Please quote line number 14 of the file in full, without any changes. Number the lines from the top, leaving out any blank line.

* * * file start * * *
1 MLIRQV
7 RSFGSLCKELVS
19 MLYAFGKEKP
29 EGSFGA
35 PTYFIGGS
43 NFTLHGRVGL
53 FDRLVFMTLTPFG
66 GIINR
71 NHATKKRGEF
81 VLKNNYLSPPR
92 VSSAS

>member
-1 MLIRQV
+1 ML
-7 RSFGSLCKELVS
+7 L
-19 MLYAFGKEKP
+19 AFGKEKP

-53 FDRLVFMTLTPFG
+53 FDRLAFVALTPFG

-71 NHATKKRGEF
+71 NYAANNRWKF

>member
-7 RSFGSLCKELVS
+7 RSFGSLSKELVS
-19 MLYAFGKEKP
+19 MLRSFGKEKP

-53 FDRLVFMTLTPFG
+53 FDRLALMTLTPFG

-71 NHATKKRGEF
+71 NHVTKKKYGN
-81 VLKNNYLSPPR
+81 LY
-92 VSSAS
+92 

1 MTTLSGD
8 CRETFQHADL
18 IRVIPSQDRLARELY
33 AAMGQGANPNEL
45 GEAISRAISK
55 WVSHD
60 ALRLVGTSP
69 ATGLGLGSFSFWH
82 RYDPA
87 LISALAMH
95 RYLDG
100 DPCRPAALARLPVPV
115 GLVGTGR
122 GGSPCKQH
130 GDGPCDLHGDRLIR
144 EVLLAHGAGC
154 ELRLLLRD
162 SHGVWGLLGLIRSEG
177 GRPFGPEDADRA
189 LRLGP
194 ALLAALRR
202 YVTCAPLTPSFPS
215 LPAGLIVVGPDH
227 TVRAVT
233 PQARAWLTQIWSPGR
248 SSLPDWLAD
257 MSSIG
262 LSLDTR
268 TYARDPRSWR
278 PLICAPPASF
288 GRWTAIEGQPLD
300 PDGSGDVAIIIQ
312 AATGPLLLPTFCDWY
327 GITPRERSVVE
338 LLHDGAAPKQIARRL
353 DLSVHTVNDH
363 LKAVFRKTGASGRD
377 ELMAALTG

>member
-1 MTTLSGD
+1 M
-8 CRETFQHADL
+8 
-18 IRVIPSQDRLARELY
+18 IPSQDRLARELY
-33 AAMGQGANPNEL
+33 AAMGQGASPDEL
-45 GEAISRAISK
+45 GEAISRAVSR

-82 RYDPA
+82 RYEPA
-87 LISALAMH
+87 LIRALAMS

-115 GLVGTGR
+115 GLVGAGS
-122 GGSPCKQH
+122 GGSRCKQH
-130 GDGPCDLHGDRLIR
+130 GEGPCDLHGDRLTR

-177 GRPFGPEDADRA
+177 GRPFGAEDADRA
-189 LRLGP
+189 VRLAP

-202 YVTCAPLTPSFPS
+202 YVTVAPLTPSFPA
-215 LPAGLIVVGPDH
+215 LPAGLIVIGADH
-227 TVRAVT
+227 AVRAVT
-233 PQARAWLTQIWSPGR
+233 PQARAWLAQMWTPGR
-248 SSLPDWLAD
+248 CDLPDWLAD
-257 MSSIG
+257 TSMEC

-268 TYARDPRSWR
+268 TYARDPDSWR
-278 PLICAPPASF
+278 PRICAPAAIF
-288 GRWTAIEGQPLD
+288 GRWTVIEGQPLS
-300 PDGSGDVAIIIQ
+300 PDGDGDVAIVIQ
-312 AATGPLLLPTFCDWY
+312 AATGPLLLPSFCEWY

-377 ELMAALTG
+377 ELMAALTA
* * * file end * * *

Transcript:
+1 ML